Server Fault is a question and answer site for system and network administrators. Join them; it only takes a minute:

Sign up
Here's how it works:
  1. Anybody can ask a question
  2. Anybody can answer
  3. The best answers are voted up and rise to the top

I'm reading about 802.1X, mainly on Wikipedia, but can't quite get it. So here is a very basic question:

What is meant, when they say that 802.1X is "port-based"?

share|improve this question
A "port", the place where the network wire physically plugs into the switch. – Chris S May 4 '12 at 18:12
So it's all about physical wired ports. 802.11i (wpa2) uses 802.1X as it's access control mechanism. In that context 802.1x is suddenly not port-based at all, or what? That is what made me question my initial understanding. – Tom Atkinson May 4 '12 at 18:41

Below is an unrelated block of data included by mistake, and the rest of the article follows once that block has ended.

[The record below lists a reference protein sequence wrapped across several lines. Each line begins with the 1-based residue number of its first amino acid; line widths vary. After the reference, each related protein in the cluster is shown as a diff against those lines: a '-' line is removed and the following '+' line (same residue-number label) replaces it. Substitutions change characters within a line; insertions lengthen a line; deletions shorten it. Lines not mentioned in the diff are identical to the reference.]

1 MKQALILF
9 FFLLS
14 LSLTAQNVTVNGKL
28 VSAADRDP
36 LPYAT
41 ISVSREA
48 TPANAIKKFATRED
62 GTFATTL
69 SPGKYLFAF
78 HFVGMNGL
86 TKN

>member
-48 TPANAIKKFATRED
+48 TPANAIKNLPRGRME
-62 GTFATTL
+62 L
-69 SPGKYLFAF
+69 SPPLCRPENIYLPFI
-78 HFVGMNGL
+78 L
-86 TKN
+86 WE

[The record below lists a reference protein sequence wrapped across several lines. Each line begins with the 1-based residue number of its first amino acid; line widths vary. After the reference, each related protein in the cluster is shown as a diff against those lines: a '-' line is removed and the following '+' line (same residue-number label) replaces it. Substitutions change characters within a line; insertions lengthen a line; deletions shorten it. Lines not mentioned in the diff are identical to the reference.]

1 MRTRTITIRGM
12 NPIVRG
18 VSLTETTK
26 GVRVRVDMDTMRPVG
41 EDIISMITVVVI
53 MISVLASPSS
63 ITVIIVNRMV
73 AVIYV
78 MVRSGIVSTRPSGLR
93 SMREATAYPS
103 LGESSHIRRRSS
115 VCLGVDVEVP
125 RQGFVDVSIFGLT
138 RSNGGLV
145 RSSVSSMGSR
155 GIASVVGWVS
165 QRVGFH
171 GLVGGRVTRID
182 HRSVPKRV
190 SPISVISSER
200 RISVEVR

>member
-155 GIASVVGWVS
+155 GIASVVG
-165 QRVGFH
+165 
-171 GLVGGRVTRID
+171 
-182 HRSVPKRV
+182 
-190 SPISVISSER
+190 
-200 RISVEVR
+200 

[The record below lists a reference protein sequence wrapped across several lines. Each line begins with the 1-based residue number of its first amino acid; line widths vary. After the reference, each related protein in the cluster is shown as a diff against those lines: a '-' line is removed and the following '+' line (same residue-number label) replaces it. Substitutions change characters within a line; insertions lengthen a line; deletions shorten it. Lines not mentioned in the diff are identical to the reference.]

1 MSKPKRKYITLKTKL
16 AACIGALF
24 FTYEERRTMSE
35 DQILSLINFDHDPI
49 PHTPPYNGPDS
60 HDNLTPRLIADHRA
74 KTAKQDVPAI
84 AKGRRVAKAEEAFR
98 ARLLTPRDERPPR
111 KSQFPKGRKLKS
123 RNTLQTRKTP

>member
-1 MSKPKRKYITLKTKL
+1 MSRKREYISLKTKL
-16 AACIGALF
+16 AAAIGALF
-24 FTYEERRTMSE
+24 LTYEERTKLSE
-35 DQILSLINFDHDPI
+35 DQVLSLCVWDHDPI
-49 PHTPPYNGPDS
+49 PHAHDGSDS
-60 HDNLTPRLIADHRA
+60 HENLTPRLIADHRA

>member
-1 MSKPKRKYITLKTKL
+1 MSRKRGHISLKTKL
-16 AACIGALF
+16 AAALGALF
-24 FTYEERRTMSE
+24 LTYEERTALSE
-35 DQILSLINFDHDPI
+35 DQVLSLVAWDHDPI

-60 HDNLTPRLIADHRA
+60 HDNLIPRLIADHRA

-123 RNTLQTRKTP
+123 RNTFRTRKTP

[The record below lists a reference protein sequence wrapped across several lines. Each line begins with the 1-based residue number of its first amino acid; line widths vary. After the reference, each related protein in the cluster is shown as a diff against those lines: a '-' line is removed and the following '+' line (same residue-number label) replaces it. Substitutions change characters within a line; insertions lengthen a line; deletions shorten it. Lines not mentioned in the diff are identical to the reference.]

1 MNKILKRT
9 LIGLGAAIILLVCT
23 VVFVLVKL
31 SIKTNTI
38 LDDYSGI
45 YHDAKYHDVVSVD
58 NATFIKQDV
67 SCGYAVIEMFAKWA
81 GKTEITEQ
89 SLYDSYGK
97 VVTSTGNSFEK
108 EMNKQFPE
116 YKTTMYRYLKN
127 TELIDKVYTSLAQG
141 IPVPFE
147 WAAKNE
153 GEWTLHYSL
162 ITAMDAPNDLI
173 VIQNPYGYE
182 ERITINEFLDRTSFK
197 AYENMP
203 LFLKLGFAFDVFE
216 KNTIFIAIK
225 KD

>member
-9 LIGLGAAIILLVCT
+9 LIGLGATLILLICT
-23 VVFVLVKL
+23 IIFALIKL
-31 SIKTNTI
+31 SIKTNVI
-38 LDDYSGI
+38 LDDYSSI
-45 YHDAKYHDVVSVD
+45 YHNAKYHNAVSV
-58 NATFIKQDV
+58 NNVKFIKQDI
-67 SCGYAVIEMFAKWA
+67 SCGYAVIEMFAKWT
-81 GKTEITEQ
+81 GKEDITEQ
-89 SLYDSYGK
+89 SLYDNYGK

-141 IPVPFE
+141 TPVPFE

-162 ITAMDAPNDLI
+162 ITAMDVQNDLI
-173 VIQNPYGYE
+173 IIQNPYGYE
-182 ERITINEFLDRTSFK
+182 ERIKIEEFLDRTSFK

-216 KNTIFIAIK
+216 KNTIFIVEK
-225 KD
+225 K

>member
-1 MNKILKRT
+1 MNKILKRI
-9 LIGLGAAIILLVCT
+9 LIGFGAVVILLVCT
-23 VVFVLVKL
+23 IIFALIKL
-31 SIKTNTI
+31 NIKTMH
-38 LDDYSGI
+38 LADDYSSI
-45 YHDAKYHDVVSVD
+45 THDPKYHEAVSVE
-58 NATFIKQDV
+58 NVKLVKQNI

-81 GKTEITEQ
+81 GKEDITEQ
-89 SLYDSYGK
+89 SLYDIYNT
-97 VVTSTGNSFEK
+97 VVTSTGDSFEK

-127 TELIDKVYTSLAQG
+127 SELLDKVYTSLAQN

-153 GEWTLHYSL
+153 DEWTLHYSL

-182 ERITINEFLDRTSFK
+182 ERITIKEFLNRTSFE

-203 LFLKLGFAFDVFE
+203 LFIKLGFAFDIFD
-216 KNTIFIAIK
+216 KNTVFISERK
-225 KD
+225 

See Jeff's comment to Lucas' answer. That solves it. – Tom Atkinson May 4 '12 at 18:53
There was no WiFi when the standard was written... so yeah, WiFi changed things a bit. – Chris S May 4 '12 at 19:20
up vote 2 down vote accepted

Well as the standard says:

"Port-based network access control makes use of the physical access characteristics of IEEE 802 LAN infrastructures in order to provide a means of authenticating and authorizing devices attached to a LAN port that has point-to-point connection characteristics, and of preventing access to that port in cases which the authentication and authorization fails. A port in this context is a single point of attachment to the LAN infrastructure."

share|improve this answer
... though that attachment may be a virtual port such as over a wifi connection. It doesn't have to be a direct hardware port. – Jeff Ferland May 4 '12 at 18:38

Your Answer


By posting your answer, you agree to the privacy policy and terms of service.

Not the answer you're looking for? Browse other questions tagged or ask your own question.